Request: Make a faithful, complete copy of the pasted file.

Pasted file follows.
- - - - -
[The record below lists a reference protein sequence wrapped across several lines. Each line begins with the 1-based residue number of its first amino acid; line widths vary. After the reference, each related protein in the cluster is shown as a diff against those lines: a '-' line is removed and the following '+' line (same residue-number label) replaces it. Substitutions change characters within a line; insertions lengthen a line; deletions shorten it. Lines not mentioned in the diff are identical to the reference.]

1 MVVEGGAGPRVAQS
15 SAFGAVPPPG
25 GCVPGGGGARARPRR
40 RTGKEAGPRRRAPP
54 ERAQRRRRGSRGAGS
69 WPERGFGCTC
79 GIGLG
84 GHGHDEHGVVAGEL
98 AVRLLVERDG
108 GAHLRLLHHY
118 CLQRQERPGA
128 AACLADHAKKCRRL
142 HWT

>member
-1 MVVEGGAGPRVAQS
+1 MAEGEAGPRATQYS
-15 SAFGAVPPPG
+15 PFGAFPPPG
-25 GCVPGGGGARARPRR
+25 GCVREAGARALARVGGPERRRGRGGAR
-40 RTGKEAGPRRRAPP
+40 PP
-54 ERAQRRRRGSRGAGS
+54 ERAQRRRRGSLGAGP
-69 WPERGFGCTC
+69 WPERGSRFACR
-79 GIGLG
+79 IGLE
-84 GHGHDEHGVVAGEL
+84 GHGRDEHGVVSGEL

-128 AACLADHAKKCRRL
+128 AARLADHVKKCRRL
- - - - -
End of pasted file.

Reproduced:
[The record below lists a reference protein sequence wrapped across several lines. Each line begins with the 1-based residue number of its first amino acid; line widths vary. After the reference, each related protein in the cluster is shown as a diff against those lines: a '-' line is removed and the following '+' line (same residue-number label) replaces it. Substitutions change characters within a line; insertions lengthen a line; deletions shorten it. Lines not mentioned in the diff are identical to the reference.]

1 MVVEGGAGPRVAQS
15 SAFGAVPPPG
25 GCVPGGGGARARPRR
40 RTGKEAGPRRRAPP
54 ERAQRRRRGSRGAGS
69 WPERGFGCTC
79 GIGLG
84 GHGHDEHGVVAGEL
98 AVRLLVERDG
108 GAHLRLLHHY
118 CLQRQERPGA
128 AACLADHAKKCRRL
142 HWT

>member
-1 MVVEGGAGPRVAQS
+1 MAEGEAGPRATQYS
-15 SAFGAVPPPG
+15 PFGAFPPPG
-25 GCVPGGGGARARPRR
+25 GCVREAGARALARVGGPERRRGRGGAR
-40 RTGKEAGPRRRAPP
+40 PP
-54 ERAQRRRRGSRGAGS
+54 ERAQRRRRGSLGAGP
-69 WPERGFGCTC
+69 WPERGSRFACR
-79 GIGLG
+79 IGLE
-84 GHGHDEHGVVAGEL
+84 GHGRDEHGVVSGEL

-128 AACLADHAKKCRRL
+128 AARLADHVKKCRRL